From Answer.com - interesting differences on Jerusalem
Synagogues face Jerusalem
When the Jews were exiled from their land, first by the Babylonian Empire about 2,500 years ago and then by the Roman Empire 2,000 years ago, the great rabbis and scholars of the mishnah and Talmud instituted the policy that each synagogue should replicate the original ancient Jewish temple and that it be constructed in such a way that all prayers in the siddur (prayer book) be recited while facing Jerusalem, as that is where the ancient temple stood and it was the only permissible place of the sacrificial offerings.
Thus synagogues in Europe face south; synagogues in North America face east, countries to the south of Israel, such as Yemen or South Africa face north; and those to the east of Israel, face west. Even when in private prayer and not in a synagogue, a Jew would have to face Jerusalem as mandated by Jewish law compiled by the rabbis in the Shulkhan Arukh. In a secular age, this may be hard to grasp, but during all the centuries and millennia when the majority of the Jewish people were practicing Judaism, and those who still do so to this day, the very "existence" of Jerusalem is not just a key "place" in the world, but is also the "center" of religious experiences, constantly reinforced by prayers and rituals.
Daily Prayers mention Jerusalem
The daily prayers, over the last two thousand years recited by religious Jews three times a day mentions Jerusalem and its functions multiple times. Some examples from the siddur and the amidah are:
(Addressing God): "And to Jerusalem, your city, may you return in compassion, and may you rest within it, as you have spoke. May you rebuild it soon in our days as an eternal structure, and may you speedily establish the throne of (King) David within it. Blessed are you God, the builder of Jerusalem...May our eyes behold Your return to Zion in compassion. Blessed are you God, who restores his presence to Zion."
Blessings including Jerusalem
Additionally when partaking of a daily meal with bread, the following is part of the required "Grace After Meals" which must be recited:
"Have mercy Lord our God, on Israel your people, on Jerusalem your city, on Zion the resting place of your glory, on the monarchy of (King David) your anointed, and on the great and holy (Temple) house upon which your name is called...Rebuild Jerusalem, the holy city, soon in our days. Blessed are you God who rebuilds Jerusalem in his mercy, amen."
When partaking of a light meal, the thanksgiving blessing states:
"...Have mercy, Lord, our God, on Israel, your people; on Jerusalem, your city; and on Zion, the resting place of your glory; upon your altar, and upon your temple. Rebuild Jerusalem, the city of holiness, speedily in our days. Bring us up into it and gladden us in its rebuilding and let us eat from its fruit and be satisfied with its goodness and bless you upon it in holiness and purity. For you, God, are good and do good to all and we thank you for the land and for the nourishment..."
Mourning recalls Jerusalem
The saddest fast-day on the Jewish religious calendar is the Ninth of Av when Jews traditionally spent the day crying for the loss of their two Holy Temples and the destruction of Jerusalem. This major (24 hour) fast is preceded on the calendar by two minor dawn to dusk fast days, the Tenth of Tevet mourning for the time Babylonia laid siege to the First Temple, and for the tragedy of the Seventeenth of Tammuz when Rome broke through the outer walls of the Second Temple.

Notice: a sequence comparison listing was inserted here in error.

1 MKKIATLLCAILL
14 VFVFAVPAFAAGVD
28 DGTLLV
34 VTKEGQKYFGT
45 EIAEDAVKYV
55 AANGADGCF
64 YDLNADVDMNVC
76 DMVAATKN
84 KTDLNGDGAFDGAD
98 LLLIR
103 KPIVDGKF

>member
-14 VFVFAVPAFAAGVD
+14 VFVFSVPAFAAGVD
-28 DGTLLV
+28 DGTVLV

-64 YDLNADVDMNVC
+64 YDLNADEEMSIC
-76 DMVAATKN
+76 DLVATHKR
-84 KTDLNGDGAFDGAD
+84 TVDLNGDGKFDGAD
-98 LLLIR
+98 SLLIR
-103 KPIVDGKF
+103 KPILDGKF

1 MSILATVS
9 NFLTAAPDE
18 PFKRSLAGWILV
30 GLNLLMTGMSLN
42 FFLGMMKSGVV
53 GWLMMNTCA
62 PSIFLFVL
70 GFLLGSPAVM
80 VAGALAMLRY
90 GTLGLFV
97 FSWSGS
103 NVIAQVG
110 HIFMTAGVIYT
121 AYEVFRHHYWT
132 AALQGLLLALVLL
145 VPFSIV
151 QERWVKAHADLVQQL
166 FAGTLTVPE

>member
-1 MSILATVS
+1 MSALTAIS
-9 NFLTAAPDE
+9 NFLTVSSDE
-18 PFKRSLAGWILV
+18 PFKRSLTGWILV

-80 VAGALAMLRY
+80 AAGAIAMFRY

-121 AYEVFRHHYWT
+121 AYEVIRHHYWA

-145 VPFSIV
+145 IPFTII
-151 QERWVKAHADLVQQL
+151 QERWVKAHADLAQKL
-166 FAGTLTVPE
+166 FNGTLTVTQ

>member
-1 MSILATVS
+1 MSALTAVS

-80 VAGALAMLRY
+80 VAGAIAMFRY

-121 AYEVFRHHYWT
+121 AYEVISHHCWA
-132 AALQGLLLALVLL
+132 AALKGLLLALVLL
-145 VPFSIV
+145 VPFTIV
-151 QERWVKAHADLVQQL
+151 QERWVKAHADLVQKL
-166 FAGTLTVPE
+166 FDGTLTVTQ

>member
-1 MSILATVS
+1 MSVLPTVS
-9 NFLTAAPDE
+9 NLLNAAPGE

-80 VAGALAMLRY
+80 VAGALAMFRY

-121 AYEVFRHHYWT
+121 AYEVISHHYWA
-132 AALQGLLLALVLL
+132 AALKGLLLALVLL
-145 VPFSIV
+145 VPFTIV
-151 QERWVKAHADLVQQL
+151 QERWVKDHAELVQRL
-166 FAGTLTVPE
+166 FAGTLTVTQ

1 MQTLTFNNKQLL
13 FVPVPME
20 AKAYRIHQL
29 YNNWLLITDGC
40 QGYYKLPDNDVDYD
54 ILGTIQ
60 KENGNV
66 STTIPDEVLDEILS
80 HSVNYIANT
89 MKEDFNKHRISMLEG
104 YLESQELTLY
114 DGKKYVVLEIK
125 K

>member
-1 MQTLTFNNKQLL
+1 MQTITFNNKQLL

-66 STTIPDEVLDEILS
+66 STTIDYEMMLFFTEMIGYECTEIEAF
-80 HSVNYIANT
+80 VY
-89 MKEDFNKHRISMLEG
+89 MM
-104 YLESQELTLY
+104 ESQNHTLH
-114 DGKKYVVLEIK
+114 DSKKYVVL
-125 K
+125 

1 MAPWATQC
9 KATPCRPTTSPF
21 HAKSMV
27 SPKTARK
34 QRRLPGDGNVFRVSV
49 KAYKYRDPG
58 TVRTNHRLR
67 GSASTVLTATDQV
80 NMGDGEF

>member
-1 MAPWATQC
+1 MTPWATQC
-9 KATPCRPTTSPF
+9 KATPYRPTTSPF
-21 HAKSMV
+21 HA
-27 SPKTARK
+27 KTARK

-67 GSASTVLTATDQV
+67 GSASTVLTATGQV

The words used when Jews console any mourner during the customary Seven Days of Mourning are: "May God comfort you among all the mourners for Zion and Jerusalem"
Remembrances of Jerusalem
There was even an ancient custom to leave a patch near the entrance to one's home unpainted as a remembrance of the destruction (zecher lechurban), of the temples and Jerusalem. The sacredness of Jerusalem has never lapsed for Jews and Judaism, and this is illustrated by the fact that Jews consider the Temple Mount to be sacred ground to the very present as it is remembered and acknowledged as the exact spot of the Holy Temples.
Muslims traditionally regard Jerusalem as having a special religious status, partly because of its link with people regarded as Prophets of Islam - particularly David, Solomon, and Jesus - and partly because it was the first qibla (direction of prayer) in Islam before Makka, but also because the "farthest Mosque" (al-masjid al-Aqsa) in verse (17:1) of the Qur'an is traditionally interpreted by Muslims as referring to the Temple Mount in Jerusalem, on which the mosque of that name now stands:
سبحان الذي أسرى بعبده ليلاً من المسجد الحرام إلى المسجد الأقصى الذي باركنا حوله
Glory to (Allah) Who did take His servant for a Journey by night from the Sacred Mosque to the farthest Mosque, whose precincts We did bless (Yusuf Ali's translation)
On that night, the night of the Isra and Mi'raj (Rajab 27), Muhammad is believed to have been taken by the flying steed Buraq to visit Jerusalem, and thence heaven, in a single night. Many Muslims celebrate its anniversary with gatherings and feasting, although Wahhabis and several other groups take the position that no regular festivals are permissible except the two Eids.
Several hadiths refer to Jerusalem (Bayt al-Maqdis) as the place where all mankind will be gathered on the Day of Judgement.
Me: Notice the name in the Hadith? Sound like anything from Judaism? Bayt al-Maqdis = Beit HaMikdash (the Jewish Temple). Also, David and Solomon as prophets of Islam? Hmmmm. Yet they deny any Jewish claim to the city. How very odd.